A multi-institutional research collaboration has created a novel approach for fabricating three-dimensional micro-optics through the shape-defined formation of porous silicon (PSi), with broad impacts in integrated optoelectronics, imaging, and photovoltaics.

Working with colleagues at Stanford and The Dow Chemical Company, researchers at the University of Illinois at Urbana-Champaign fabricated 3-D birefringent...

Im Focus: Quantum Particles Form Droplets

In experiments with magnetic atoms conducted at extremely low temperatures, scientists have demonstrated a unique phase of matter: The atoms form a new type of quantum liquid or quantum droplet state. These so called quantum droplets may preserve their form in absence of external confinement because of quantum effects. The joint team of experimental physicists from Innsbruck and theoretical physicists from Hannover report on their findings in the journal Physical Review X.

“Our Quantum droplets are in the gas phase but they still drop like a rock,” explains experimental physicist Francesca Ferlaino when talking about the...

Im Focus: MADMAX: Max Planck Institute for Physics takes up axion research

The Max Planck Institute for Physics (MPP) is opening up a new research field. A workshop from November 21 - 22, 2016 will mark the start of activities for an innovative axion experiment. Axions are still only purely hypothetical particles. Their detection could solve two fundamental problems in particle physics: What dark matter consists of and why it has not yet been possible to directly observe a CP violation for the strong interaction.

The “MADMAX” project is the MPP’s commitment to axion research. Axions are so far only a theoretical prediction and are difficult to detect: on the one hand,...

Im Focus: Molecules change shape when wet

Broadband rotational spectroscopy unravels structural reshaping of isolated molecules in the gas phase to accommodate water

In two recent publications in the Journal of Chemical Physics and in the Journal of Physical Chemistry Letters, researchers around Melanie Schnell from the Max...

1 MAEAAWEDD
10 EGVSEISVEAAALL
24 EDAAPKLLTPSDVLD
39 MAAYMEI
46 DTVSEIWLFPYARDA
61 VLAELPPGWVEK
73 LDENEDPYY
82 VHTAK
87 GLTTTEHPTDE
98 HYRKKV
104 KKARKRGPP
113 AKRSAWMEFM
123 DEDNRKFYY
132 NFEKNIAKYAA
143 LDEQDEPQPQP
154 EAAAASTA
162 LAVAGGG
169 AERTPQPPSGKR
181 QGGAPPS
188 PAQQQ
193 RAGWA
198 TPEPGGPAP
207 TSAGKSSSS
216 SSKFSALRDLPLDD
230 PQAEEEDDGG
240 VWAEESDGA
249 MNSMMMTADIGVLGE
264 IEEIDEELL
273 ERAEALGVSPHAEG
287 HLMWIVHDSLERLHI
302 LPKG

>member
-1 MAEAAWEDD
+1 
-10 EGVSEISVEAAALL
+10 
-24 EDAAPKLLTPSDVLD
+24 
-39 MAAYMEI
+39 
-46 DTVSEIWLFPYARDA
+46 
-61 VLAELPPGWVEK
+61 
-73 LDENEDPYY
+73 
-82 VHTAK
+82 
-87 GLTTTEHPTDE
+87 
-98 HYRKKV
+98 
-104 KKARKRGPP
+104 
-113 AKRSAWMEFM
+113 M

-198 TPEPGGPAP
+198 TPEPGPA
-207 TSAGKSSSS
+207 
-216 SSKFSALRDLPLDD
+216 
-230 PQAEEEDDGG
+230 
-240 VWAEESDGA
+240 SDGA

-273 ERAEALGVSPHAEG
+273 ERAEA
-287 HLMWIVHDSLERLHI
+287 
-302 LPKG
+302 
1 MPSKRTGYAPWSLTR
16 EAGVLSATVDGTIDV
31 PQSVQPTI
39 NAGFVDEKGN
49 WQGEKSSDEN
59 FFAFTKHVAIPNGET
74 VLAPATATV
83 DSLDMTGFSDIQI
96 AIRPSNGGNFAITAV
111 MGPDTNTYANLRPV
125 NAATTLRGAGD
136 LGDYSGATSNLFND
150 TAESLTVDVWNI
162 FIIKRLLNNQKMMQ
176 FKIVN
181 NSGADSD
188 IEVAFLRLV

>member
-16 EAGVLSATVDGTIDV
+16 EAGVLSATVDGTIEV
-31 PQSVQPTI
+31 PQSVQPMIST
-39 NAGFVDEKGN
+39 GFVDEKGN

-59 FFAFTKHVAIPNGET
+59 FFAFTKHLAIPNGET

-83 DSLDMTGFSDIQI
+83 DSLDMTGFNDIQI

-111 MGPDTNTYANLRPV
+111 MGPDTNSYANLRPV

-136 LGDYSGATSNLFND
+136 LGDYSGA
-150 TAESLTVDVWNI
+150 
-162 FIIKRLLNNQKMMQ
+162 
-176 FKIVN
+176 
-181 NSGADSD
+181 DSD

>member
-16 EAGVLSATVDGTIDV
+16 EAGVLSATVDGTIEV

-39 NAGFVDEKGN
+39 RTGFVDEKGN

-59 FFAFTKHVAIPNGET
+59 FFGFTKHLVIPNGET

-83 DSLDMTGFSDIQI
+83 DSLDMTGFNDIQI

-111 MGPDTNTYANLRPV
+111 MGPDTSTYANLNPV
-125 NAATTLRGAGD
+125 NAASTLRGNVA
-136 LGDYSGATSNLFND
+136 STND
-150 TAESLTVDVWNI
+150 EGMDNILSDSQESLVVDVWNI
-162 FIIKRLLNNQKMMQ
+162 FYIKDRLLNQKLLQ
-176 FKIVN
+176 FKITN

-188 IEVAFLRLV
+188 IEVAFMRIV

Im Focus: Fraunhofer ISE Develops Highly Compact, High Frequency DC/DC Converter for Aviation

The efficiency of power electronic systems is not solely dependent on electrical efficiency but also on weight, for example, in mobile systems. When the weight of relevant components and devices in airplanes, for instance, is reduced, fuel savings can be achieved and correspondingly greenhouse gas emissions decreased. New materials and components based on gallium nitride (GaN) can help to reduce weight and increase the efficiency. With these new materials, power electronic switches can be operated at higher switching frequency, resulting in higher power density and lower material costs.

Researchers at the Fraunhofer Institute for Solar Energy Systems ISE together with partners have investigated how these materials can be used to make power...

All Focus news of the innovation-report >>>

Anzeige

Anzeige

Event News

ICTM Conference 2017: Production technology for turbomachine manufacturing of the future

16.11.2016 | Event News

Innovation Day Laser Technology – Laser Additive Manufacturing

01.11.2016 | Event News

#IC2S2: When Social Science meets Computer Science - GESIS will host the IC2S2 conference 2017

14.10.2016 | Event News

 
Latest News

UTSA study describes new minimally invasive device to treat cancer and other illnesses

02.12.2016 | Medical Engineering

Plasma-zapping process could yield trans fat-free soybean oil product

02.12.2016 | Agricultural and Forestry Science

What do Netflix, Google and planetary systems have in common?

02.12.2016 | Physics and Astronomy

VideoLinks
B2B-VideoLinks
More VideoLinks >>>